Two Democratic City Council members who are seeking election this year filed a lawsuit on July 26 challenging petition signatures gathered by an opposing Democratic slate to qualify for a primary next month, claiming that they are fraudulent.
Incumbent council members Scott Mandel and Chumi Diamond, along with Darlene Tangney, chairwoman of the Independent Democratic Club of Long Beach, filed the suit in Nassau County State Supreme Court in an attempt to have the signatures gathered by candidates Joe Miccio, Barbara Bernardino and Runnie Myles declared null and void — and have their names removed from the official ballot.
The suit also names Nassau County Board of Elections commissioners Louis Savinetti, a Republican, and David Gugerty, a Democrat.
A candidate is required to gather a minimum of 500 signatures to get on the ballot for the Sept. 12 Democratic primary. The complaint claims that the petition filed by Miccio, Bernardino and Myles was fraudulent and insufficient, and does not conform to state election law.
“We reviewed all the petitions submitted by each candidate and have come to the conclusion that some petitions may have run afoul of the law,” Diamond, who was appointed in February to a vacant seat, said in a statement. “We must take the petition-gathering process seriously and confirm that every candidate running for office play by the same rules based on the New York state election law. Therefore, we are going through the normal legal remedies afforded to candidates to ensure that our electoral process is clean and fair.”
The lawsuit claims that the petitions do not contain the minimum number of valid signatures of voters; that many were not personally signed by those whose names appear on the petition and were signed without their authority or knowledge; that many were not registered to vote at the residences given and are therefore invalid; and that many provided the wrong party affiliation. The lawsuit also alleges that the petition sheets were subsequently altered and filled with fraudulent dates and signatures, among many other claims.
Miccio, a retired FDNY firefighter, said that his slate gathered nearly 1,300 signatures, more than enough to get on the ballot. He dismissed claims of fraud and said that he and his running mates are confident that they will qualify for the primary.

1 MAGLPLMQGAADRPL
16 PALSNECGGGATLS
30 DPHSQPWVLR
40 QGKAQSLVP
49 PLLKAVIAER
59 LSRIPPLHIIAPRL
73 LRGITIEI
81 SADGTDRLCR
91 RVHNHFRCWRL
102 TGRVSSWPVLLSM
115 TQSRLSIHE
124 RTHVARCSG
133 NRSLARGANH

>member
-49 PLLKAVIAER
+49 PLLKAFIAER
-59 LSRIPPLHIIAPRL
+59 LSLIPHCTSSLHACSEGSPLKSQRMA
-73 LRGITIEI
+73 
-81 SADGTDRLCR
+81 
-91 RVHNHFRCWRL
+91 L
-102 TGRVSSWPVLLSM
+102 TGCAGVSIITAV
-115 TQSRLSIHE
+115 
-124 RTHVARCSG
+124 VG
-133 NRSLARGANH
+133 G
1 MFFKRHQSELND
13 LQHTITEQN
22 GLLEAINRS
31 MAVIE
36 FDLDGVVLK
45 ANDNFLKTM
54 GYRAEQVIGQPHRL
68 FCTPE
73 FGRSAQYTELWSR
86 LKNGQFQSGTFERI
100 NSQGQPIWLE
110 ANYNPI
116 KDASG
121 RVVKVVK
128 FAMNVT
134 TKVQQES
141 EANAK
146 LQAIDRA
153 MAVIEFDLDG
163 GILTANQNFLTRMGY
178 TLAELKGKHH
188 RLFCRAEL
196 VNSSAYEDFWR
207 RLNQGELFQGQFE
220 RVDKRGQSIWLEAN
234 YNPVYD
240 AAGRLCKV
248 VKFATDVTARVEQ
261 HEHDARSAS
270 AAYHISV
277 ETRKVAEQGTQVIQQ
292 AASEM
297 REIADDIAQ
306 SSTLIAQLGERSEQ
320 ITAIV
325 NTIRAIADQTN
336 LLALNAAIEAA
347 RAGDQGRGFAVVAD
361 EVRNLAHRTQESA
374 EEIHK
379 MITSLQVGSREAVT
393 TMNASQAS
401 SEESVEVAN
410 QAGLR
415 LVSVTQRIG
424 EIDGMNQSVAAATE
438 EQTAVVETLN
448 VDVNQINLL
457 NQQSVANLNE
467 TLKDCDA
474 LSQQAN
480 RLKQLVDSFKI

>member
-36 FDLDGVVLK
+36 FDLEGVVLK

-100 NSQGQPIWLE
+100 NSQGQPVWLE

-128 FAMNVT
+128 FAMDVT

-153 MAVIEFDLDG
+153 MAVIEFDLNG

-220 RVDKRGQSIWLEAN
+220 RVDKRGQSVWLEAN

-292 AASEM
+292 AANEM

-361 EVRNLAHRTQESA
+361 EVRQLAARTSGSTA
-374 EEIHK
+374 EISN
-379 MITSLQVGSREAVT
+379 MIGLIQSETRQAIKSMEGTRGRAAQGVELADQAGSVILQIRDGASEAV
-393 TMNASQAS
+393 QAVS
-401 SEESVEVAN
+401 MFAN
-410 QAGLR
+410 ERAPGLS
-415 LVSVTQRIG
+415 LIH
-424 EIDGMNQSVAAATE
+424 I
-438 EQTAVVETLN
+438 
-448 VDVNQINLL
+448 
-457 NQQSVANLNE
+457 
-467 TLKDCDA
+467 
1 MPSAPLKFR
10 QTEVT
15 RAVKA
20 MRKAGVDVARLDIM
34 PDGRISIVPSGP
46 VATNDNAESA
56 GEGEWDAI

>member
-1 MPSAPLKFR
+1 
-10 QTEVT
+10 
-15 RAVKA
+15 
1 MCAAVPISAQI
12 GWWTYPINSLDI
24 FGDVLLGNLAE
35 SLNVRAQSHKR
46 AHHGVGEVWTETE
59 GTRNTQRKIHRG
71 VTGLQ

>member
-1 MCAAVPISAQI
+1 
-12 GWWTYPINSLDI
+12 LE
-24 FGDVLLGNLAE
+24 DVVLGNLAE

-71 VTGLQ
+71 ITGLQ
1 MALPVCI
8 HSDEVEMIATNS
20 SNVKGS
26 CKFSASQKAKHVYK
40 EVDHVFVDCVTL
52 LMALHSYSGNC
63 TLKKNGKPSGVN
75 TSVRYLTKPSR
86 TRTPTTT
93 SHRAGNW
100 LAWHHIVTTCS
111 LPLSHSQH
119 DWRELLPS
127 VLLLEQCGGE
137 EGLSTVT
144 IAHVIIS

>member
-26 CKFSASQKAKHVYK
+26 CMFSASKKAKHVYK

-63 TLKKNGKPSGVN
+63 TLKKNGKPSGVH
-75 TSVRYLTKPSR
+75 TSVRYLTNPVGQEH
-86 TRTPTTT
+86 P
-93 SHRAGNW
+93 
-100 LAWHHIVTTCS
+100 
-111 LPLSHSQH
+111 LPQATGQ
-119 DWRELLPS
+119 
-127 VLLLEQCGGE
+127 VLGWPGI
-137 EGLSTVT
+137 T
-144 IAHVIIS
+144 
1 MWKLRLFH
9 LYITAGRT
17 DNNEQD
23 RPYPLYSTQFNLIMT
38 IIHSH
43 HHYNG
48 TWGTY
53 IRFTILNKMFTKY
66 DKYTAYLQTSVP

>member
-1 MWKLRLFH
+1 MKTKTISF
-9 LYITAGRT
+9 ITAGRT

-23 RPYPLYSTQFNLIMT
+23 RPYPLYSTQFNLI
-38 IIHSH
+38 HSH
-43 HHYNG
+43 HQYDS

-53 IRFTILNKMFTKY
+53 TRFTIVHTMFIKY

“They’re just trying to intimidate us,” Miccio said of the complaint. “It was a laundry list, and it looked like they were throwing everything in there to see what they could come up with. In the complaint, they did not list anything specific that we saw. Those signatures were signed by people in Long Beach who are looking to see a change.”
He added, “There’s always going to be a percentage [of signatures] that are knocked out due to technicalities; there are some people who didn’t change their addresses, and some people don’t know if they changed parties. There are always going to be people who get something wrong, but not 800. But this would have to have been massive fraud, which is just an insult and borders on libel.”
Roy Lester, an attorney representing Bernardino, Miccio and Myles, said that the county Board of Elections validated the signatures.
“The Board of Elections went through line by line and determined that we had 855 valid signatures,” Lester said, adding that a motion has been filed to dismiss the complaint.
An attorney for Mandel and Diamond did not return a call seeking comment. Lester said that if the suit were not dismissed, the court would review the signatures and determine whether they are valid. Both parties were set to return to court on Thursday.
Miccio, Bernardino and Myles did not challenge the more than 1,000 signatures gathered by Mandel and Diamond.
“At a certain point, we had to make a decision as to whether we were going to object to their petitions,” Lester said. “We decided not to object. That’s not what democracy is supposed to be about.”
In May, Nassau County Democratic Committee Chairman Jay Jacobs said that the party was backing Mandel and Diamond for City Council this year — as well as newcomer John Bendo, the president of the West End Neighbors Civic Association — even though Miccio, Bernardino and Myles received the Long Beach Democratic Committee’s nomination at the party’s convention that month.
The Long Beach Democratic Committee — part of the county committee’s Long Beach zone — and the Independent Democratic Club of Long Beach have been at odds for several years.
Miccio said that he and his running mates were nominated because many residents have expressed frustration with the city administration over a number of issues, mainly its handling of the Superblock deal and the developer iStar’s request for a 20-year, $109 million tax break, as well as overdevelopment and the lack of a full-service hospital in the community after Hurricane Sandy.
“This is Jay Jacobs trying to make it difficult for us to run, and they’re basically coming up with any objection,” Lester said of the complaint.
Jacobs, who is not named in the suit, did not immediately return a call for comment as the Herald went to press on Wednesday. Mandel, an attorney who was re-elected to a four-year term in 2013, declined to comment because of the ongoing litigation.
For his part, Bendo, who is unaffiliated with a political party, did not add his name to the complaint. He could not immediately be reached for comment.
“As a resident of Long Beach, I am not supporting the challenge to the ballot petitions,” he told Project 11561, a local Facebook group. “Long Beach, like the rest of the country, needs more civic engagement, not less. I wholeheartedly welcome a robust exchange of ideas for improving our community resulting from a Democratic primary.”